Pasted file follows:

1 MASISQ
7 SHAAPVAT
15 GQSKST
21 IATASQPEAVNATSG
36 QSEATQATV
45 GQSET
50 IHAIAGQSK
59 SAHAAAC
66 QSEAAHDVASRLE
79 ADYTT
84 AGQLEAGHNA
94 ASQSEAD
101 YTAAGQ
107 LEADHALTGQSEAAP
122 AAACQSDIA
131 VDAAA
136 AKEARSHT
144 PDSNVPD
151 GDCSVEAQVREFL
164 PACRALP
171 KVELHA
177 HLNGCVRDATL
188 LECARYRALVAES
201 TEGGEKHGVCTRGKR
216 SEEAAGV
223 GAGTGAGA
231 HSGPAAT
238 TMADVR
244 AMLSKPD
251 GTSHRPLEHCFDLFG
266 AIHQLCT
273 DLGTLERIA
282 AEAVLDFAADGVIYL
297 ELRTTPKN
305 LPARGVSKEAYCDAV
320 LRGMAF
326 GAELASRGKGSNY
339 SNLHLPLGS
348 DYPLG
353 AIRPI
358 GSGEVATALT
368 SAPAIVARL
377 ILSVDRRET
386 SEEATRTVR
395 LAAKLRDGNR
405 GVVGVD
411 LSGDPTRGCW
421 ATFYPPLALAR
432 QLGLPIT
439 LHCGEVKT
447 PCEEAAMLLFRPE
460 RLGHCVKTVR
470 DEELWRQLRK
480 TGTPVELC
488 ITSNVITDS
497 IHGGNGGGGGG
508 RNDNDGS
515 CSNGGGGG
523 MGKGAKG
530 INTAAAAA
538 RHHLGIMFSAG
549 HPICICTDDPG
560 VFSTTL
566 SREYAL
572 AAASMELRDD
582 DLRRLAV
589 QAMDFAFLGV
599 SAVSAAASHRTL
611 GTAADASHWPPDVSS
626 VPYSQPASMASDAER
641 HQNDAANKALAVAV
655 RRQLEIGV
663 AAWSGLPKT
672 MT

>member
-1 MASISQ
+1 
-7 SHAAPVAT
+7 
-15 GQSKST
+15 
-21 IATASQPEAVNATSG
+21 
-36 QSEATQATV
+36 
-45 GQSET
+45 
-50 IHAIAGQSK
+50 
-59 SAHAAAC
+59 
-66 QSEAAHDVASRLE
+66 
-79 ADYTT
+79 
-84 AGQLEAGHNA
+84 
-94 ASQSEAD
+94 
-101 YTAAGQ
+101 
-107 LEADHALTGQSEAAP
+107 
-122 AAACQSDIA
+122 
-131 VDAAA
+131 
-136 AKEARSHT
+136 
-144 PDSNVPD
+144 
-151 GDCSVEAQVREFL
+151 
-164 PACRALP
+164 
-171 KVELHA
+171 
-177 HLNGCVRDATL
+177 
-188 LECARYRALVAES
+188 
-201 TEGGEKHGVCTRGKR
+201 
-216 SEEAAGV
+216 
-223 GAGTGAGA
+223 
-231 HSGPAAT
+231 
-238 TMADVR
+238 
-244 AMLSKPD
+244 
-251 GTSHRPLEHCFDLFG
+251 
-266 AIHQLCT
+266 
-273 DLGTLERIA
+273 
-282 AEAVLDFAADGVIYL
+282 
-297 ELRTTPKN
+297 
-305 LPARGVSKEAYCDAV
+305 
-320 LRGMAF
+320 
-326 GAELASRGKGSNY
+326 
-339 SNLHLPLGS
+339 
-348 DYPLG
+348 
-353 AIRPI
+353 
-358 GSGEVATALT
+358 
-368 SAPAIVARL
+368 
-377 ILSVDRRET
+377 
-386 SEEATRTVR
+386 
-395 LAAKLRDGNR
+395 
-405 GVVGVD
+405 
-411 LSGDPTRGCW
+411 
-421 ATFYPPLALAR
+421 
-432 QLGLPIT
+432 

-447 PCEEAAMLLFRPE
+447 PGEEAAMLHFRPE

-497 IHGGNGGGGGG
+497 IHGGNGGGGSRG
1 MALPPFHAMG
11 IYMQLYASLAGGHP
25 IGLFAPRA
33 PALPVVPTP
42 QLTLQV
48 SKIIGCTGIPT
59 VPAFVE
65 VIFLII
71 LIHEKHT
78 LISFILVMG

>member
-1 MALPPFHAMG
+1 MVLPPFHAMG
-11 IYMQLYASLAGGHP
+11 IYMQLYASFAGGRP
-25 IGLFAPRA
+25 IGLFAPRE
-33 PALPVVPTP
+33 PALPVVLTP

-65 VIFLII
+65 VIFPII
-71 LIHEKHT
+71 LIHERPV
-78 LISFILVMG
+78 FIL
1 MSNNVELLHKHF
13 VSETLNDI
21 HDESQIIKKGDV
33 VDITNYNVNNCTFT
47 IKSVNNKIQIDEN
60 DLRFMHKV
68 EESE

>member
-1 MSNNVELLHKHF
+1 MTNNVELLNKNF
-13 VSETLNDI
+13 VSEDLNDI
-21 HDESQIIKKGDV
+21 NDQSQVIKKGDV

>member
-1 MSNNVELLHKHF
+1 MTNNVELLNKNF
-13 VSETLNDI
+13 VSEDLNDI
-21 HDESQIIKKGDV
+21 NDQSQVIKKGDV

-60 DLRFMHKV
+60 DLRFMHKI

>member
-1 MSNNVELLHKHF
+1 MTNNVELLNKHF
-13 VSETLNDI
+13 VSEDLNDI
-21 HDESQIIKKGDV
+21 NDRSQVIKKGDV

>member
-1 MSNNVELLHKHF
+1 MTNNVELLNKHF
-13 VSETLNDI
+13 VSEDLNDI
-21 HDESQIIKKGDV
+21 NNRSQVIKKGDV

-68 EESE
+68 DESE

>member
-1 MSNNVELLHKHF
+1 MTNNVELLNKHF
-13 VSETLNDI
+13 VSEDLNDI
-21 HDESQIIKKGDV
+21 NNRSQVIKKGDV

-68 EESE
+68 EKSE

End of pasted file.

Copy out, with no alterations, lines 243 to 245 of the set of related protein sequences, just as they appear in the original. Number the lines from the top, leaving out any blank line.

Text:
-1 MSNNVELLHKHF
+1 MTNNVELLNKHF
-13 VSETLNDI